October 28, 2020

Anne – Part 63

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We continue our serialisation of Anne by Constance Fenimore Woolson

“What is that red light over the shore-line?”

And now Anne was gone, it was astonishing to see what a void was left. No one had especially valued or praised her while she was there; she was a matter of course. But now that she was absent, the whole life of the village seemed changed. There was no one to lead the music on Sundays, standing by the organ and singing clearly, and Miss Lois’s playing seemed now doubly dull and mechanical. There was no one going up to the fort at a certain hour every morning, passing the windows where the fort ladies sat, with books under her arm. There was no one working in the Agency garden; no one coming with a quick step into the butcher’s little shop to see what he had, and consult him, not without hidden anxiety, as to the possibility of a rise in prices. There was no one sewing on the piazza, or going out to find the boys, or sailing over to the hermitage with   the   four   black-eyed   children, who   plainly   enough   needed   even more holy instruction than they obtained. They all knew everything she did, and all her ways. And as it was a small community, they missed her sadly. The old Agency, too, seemed to become suddenly dilapidated, almost ruinous; the boys were undeniably rascals, and Tita “a little minx.” Miss Lois was without doubt a dogmatic old maid, and the chaplain not what he used to be, poor old man—fast breaking up. Only Père Michaux bore the test unaltered. But then he had not leaned upon this young girl as the others had leaned

—The house and garden, the chaplain as well as the children: the strong young nature had in one way supported them all.

 

Meanwhile the girl herself was journeying down the lake.  She stood at the stern, watching the island grow distant, grow purple, grow lower and lower on the surface of the water, until at last it disappeared; then she covered her face and wept. After this, like one who leaves the vanished past behind him, and resolutely faces the future, she went forward to the bow and took her seat there.  Night came on; she remained on deck through the evening: it seemed less lonely there than among the passengers in the cabin. She knew the captain; and she had been especially placed in his charge, also, by Père Michaux, as far as one of the lower-lake ports, where she was to be met by a priest and taken to the eastern-bound train. The captain, a weather-beaten man, past middle age, came after a while and sat down near her.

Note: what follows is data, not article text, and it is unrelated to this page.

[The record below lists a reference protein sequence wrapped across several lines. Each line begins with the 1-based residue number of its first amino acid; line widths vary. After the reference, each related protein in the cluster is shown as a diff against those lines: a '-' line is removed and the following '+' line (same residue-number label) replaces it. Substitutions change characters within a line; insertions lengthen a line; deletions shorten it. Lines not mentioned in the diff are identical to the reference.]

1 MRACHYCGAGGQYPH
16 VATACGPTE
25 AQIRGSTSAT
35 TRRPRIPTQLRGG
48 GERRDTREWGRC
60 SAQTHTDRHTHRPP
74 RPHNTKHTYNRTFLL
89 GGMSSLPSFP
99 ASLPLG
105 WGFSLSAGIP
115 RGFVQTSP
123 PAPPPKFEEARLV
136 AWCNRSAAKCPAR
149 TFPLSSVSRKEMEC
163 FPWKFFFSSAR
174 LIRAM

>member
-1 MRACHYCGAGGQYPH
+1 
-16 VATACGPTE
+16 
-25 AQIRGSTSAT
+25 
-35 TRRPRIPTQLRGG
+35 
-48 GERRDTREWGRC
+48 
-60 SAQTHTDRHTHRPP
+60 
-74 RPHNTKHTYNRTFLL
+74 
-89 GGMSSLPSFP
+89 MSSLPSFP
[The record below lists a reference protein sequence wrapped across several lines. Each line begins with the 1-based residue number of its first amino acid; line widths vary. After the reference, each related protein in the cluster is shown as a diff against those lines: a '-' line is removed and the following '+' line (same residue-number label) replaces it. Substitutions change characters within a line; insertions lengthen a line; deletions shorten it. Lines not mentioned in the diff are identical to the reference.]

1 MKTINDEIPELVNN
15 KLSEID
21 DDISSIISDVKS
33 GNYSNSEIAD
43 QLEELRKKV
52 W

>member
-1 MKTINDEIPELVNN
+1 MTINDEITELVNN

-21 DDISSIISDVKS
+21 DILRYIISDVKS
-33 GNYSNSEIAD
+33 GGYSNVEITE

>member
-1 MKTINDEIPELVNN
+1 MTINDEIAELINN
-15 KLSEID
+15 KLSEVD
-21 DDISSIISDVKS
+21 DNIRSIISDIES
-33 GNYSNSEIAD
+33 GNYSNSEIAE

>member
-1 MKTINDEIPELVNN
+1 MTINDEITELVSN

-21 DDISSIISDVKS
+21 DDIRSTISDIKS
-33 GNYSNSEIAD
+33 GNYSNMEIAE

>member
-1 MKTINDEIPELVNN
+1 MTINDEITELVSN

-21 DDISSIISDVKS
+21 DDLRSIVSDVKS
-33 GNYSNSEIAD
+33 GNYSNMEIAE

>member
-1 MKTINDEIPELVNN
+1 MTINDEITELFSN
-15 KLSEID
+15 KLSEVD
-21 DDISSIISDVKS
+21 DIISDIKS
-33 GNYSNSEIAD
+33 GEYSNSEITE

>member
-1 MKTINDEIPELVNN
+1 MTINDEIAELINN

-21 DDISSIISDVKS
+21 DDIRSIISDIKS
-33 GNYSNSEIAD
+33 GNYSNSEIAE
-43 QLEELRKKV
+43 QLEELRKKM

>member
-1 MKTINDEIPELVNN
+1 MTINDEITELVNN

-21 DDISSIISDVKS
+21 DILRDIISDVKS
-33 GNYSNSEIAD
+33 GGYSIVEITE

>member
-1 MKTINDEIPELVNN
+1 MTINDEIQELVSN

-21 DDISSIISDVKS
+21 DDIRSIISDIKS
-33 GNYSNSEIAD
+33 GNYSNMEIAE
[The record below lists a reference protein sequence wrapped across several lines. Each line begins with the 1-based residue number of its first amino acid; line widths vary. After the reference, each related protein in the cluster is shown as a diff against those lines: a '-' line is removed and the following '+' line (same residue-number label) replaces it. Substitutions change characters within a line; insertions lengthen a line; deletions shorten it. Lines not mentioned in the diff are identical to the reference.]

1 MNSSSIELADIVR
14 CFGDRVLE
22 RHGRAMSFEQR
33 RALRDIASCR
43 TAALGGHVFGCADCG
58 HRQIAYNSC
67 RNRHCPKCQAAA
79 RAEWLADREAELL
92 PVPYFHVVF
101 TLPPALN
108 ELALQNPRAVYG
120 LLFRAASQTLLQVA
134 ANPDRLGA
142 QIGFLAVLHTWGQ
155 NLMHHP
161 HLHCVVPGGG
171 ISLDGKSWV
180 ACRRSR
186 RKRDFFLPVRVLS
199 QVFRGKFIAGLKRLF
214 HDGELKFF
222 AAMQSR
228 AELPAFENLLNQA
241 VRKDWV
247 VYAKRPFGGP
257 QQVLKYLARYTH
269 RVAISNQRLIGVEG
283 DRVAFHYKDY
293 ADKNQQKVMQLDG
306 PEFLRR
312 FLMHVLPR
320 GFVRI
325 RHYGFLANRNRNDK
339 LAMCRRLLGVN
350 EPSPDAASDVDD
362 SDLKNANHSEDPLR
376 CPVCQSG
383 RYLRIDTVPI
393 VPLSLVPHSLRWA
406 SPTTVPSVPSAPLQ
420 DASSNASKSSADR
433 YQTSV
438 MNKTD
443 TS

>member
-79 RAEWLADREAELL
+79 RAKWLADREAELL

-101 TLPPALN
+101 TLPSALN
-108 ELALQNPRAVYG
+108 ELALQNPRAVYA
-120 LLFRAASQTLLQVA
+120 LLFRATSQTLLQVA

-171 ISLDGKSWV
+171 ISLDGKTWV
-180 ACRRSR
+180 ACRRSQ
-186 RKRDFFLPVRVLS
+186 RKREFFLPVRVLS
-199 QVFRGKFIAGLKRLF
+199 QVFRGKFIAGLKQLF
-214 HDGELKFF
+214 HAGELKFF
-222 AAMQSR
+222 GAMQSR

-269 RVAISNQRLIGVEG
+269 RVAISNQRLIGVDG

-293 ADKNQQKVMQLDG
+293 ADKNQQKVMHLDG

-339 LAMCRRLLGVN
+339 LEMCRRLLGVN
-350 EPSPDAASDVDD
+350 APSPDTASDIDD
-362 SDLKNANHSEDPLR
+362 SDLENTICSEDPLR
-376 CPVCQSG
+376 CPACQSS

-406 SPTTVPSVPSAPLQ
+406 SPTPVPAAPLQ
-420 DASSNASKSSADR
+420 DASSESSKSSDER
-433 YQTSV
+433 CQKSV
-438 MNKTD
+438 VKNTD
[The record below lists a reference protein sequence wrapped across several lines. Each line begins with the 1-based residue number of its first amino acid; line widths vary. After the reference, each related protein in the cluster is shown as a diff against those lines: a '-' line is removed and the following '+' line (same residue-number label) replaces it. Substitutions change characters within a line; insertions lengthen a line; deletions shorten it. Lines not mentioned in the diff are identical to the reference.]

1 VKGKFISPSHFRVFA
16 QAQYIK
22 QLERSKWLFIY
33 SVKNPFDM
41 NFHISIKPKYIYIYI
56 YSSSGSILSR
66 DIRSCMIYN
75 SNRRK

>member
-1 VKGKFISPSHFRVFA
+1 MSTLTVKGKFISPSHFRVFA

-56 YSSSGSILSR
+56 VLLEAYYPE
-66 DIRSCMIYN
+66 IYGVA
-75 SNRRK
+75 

“What is that red light over the shore-line?” said Anne to her taciturn companion, who sat and smoked near by, protecting her paternally by his presence, but having apparently few words, and those husky, at his command

“Fire in the woods.”

“Is it not rather late in the season for a forest fire?”

“Well, there it is,” answered the captain, declining discussion of the point in face of obvious fact.

Anne had already questioned him on the subject of lighthouses. Would he like to live in a lighthouse?

No, he would not.

But they might be pleasant places in summer, with the blue water all round them: she had often thought she would like to live in one.

Well, he wouldn’t. But why? Resky places sometimes when the wind blew: give him a good stiddy boat, now.

After a time they came nearer to the burning forest. Anne could see the great columns of flame shoot up into the sky; the woods were on fire for miles. She knew that the birds were flying, dizzy and blinded, before the terrible conqueror, that the wild-cats were crying like children, that the small wolves were howling, and that the more timid wood creatures were cowering behind fallen trunks, their eyes dilated and ears laid flat in terror. She knew all this because she had often heard it described, fires miles long in the pine forests being frequent occurrences in the late summer and early autumn; but she had never before seen with her own eyes the lurid splendor, as there was no unbroken stretch of pineries on the Straits. She sat silently watching the great clouds of red light roll up into the dark sky, and the shower of sparks higher still. The advance-guard was of lapping tongues that caught at and curled through the green wood far in front; then came a wall of clear orange-colored roaring fire, then the steady incandescence that was consuming the hearts of the great trees, and behind, the long range of dying fires like coals, only each coal was a tree. It grew late; she went to her stateroom in order that the captain might be relieved from his duty of guard. But for several hours longer she sat by her small window, watching the flames, which turned to a long red line as the steamer’s course carried her farther from the shore. She was thinking of those she had left behind, and of the island; of Rast, and her own betrothal.

 

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